“Father, Forgive Them”

Luke 23

Two other men, both criminals were also led out with him to be executed. When they came to the place called the Skull, they crucified him there, along with two criminals, one on his right, the other on his left. Jesus said, “Father, forgive them, for they do not know what they are doing.” And they divided up his clothes by casting lots. The people stood watching and the rulers even sneered at him. They said, “He saved others, let him save himself if he is God’s Messiah, the chosen One.”            Luke 23:32-35

The seven times Jesus spoke on the cross are like seven windows that gave us insight into the mind and heart or our dying Savior. In the first three, our Savior elaborates on the love in His heart for His enemies, the two thieves on the cross and also His mother Mary. 

Today, under the guidance of the Holy Spirit, we reflect on these words, “Father, forgive them, for they don’t know what they are doing. The crucifixion was a brutal act that was not only accompanied by humiliation and scorn, but also by terrible suffering. In those moments of Jesus’ deepest agony, Christ speaks not a curse but a prayer, not a prayer of vengeance, but of sympathy and forgiveness. It is unbelievable by true.!

However, Jesus has a haven amid his suffering: His Father. His Father is also our Father. In our worst grief we can pray to Him. Jesus prays a prayer of compassion. “They don’t know what they are doing!” Jesus prays for others, not for himself. He makes excuses for them rather than condemning them. He preached it, now He was doing it. It was a test of discipleship. He loves us until the very end. His prayer includes everybody: “Father, Forgive them.: And to this day, Jesus intercedes for us. We learn to receive and grant forgiveness at the cross.

Dear Jesus, by your wounds we are healed, thank you for your great sacrificed in our place and your forgiveness of our sins even when we don’t deserve it. Help us to forgive others the way you have forgiven me.                       Amen

Grace and Peace to You My Friends

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Sorrow Becomes Joy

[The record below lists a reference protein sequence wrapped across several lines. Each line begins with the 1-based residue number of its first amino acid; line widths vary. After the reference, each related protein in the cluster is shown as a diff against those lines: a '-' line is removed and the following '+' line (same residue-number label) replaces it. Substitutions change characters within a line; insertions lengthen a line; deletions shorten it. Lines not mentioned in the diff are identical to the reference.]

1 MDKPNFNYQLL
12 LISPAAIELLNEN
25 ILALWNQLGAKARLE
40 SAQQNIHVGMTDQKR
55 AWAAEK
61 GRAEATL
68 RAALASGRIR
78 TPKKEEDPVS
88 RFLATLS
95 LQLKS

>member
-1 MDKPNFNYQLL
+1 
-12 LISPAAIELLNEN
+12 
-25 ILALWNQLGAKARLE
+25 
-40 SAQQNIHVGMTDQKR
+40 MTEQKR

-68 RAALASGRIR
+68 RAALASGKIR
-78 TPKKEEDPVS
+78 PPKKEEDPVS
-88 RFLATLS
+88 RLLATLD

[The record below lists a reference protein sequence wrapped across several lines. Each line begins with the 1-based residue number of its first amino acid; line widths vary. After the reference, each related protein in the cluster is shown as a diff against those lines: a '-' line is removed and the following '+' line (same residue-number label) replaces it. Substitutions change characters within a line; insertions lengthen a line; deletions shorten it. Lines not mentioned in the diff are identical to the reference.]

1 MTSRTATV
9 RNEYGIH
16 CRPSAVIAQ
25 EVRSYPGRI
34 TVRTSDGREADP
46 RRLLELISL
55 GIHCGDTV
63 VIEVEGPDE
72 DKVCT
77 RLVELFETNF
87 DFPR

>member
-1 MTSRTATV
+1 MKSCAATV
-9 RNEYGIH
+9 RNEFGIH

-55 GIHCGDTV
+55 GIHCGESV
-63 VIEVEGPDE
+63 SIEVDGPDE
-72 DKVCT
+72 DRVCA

John 16a

Jesus went on to say, “In a little while you will see me no more, and then after a little while you will see me.” At this, some of his disciples said to one another, “What does he mean by saying, “In a little while you will see me no more, and then after a little while you will see me, and ‘Because I am going to the Father? “What does he mean by a little while? We don’t understand what he is saying.”

Jesus was looking beyond the present century to the new period that would come. He used an image that was deeply rooted in the Jewish mind. they believed that all time was divided into two parts, the present time and the time to come. The present was altogether bad and subject to damnation. The time that would be the Golden Age-the time of God. The time in between was called the time of the Messiah.

Jesus knew the Scriptures and He knew about these images, he said to his disciples, “I am leaving you now, but I will come back when My kingdom comes and I start to rule. Before this, however, you will have to suffer hard times.” Jesus went ahead to outline all that the Christian would have to endure. There would be times when Christians would experience sorrow, but their sorrow would be changed to joy. And the day would come for a turnabout. The world’s reckless joy would change to sorrow, and the Christians’ apparent sorrow would change to hoy. Christians should always remember  this when their faith is costing them.

There are two exceptional things about Christian joy: First, it can never be taken away because it is rooted in God. For this reason, this joy will be complete, while there is always something missing in the pleasure the world knows. Second, the sorrow that went before Christian joy is forgotten like a mother forgets labor pains, like the martyr forgets their suffering in the glory of heaven.

Grace and Peace to You My Friends

 

The Great Discovery

John 4 16.png“Woman,” Jesus replied, “believe me, a time is coming when you will worship the Father neither on this mountain nor in Jerusalem. You Samarians  worship what you do not know, we worship what we do know, for salvation is from the Jews. Yet a time is coming and has now come when the true worshippers will worship the Father in the Spirit and in truth, for they are the kind of worshippers the Father seeks. God is spirit, and his worshipers must worship in the Spirit and in truth. The woman said, “I know that the Messiah (called Christ)” is coming. When he comes he will explain everything to us.” Then Jesus declared, “I, the one speaking to you–I am he,”     John 4:21-26

A sobering revelation now dawns on the woman at the well: It was quite possible to be in contact with the Lord for years and still not made the Great Discovery. For example, Job thought he was a godly man because he could defend God and his faith. Then God revealed Himself to Job and he confessed, “I had only heard about You before, but now I have seen You with my own eyes. I take back everything I said, and I sit in dust and ashes to show my repentance.” (Job 42:5-6) When Isaiah saw God in the Temple, his reaction was, “It’s all over! I am doomed, for I am a sinful man. Yet I have seen the King, the Lord of Heaven’s Armies!” (Isaiah 6:5)